for past fiscal years, the fiscal balance is equal to total revenue minus total expense; for current and future fiscal years, a reserve is generally included in the forecast, in which case the fiscal balance is equal to total revenue minus the sum of total expense and the reserve.
Fiscal Year:
the time period used for budgeting and financial reporting. The Province of Ontario’s fiscal year runs from April 1 to March 31.
Global Value Chain:
an “unbundling” of the production process into activities (e.g., R&D, design and assembly) performed in various parts of the world. Each adds value to the goods or services being produced.
Greater Golden Horseshoe:
an Ontario geographic region encompassing the Greater Toronto Area and a large part of Central Ontario including Peterborough, Waterloo, Niagara and Simcoe.
Greater Toronto and Hamilton Area (GTHA):
the metropolitan region encompassing the City of Toronto, the four surrounding Regional Municipalities (Durham, Halton, Peel and York) and the City of Hamilton.
Greater Toronto Area (GTA):
a geographical area consisting of the city of Toronto and the regional municipalities of Durham, York, Peel and Halton.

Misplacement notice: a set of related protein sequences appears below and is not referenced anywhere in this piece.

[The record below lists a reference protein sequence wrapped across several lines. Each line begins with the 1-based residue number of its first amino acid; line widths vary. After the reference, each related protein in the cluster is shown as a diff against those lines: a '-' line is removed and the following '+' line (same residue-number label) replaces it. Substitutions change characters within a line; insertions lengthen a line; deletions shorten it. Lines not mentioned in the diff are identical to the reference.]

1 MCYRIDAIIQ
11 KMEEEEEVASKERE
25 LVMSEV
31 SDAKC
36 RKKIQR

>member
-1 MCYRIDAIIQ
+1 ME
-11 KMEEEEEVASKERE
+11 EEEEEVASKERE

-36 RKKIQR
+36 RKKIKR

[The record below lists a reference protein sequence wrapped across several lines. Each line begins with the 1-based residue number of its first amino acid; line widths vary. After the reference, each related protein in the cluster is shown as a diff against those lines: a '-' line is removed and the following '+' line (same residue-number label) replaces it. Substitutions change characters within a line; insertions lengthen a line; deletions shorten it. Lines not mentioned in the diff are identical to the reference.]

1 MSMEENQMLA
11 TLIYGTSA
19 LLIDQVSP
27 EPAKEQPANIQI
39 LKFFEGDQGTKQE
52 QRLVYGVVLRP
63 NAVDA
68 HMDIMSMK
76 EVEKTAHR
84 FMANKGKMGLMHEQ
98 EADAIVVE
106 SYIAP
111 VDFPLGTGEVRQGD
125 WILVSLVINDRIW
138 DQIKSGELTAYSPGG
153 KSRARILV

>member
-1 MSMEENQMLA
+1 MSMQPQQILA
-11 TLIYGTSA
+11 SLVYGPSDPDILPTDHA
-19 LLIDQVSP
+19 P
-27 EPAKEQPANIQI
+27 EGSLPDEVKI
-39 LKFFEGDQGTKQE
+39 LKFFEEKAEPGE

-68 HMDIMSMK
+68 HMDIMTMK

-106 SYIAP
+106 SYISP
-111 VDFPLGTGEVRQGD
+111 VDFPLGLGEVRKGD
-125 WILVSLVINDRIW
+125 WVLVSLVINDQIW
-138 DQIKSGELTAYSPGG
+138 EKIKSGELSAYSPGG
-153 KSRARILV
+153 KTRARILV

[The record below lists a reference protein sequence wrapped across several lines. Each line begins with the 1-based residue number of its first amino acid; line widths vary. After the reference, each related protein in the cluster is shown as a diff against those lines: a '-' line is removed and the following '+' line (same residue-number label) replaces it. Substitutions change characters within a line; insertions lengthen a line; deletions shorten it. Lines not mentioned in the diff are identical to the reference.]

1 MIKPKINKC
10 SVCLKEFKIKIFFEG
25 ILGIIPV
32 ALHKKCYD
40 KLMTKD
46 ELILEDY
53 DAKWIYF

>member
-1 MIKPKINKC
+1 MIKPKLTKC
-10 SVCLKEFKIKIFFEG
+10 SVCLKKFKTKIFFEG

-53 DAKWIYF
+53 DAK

Gross Domestic Product (GDP):
the dollar value of all the goods and services produced within the economy in a year.
Guaranteed Income Supplement (GIS):
a federal income support program that provides money in addition to OAS to low-income seniors.
Knowledge-Based Industries:
industries that are relatively intensive in their inputs of research and development, advanced technology and highly skilled human capital. According to the Organisation for Economic Co-operation and Development, these industries include “high-technology” manufacturing (e.g., aerospace, electronic equipment) and knowledge-intensive services (e.g., information and culture, financial services) in the market economy.
Labour Productivity:
the ratio of output to labour input. It is typically calculated as real GDP per hour worked.
Life Expectancy:
a statistical measure derived from the average number of years of life remaining for a person at a specific age if that person were to experience during his or her life the age-specific mortality rates observed in a given year.
Management Expense Ratio (MER):
the management fees and operating expenses of a mutual fund, expressed as a per cent of the dollar value of the fund’s assets.
Marginal Effective Tax Rate (METR):
a comprehensive measure of the tax that applies to an incremental dollar of income from new capital investment. It reflects the combined effect of federal and provincial corporate income taxes, rules related to depreciation, investment tax credits, and capital and sales taxes.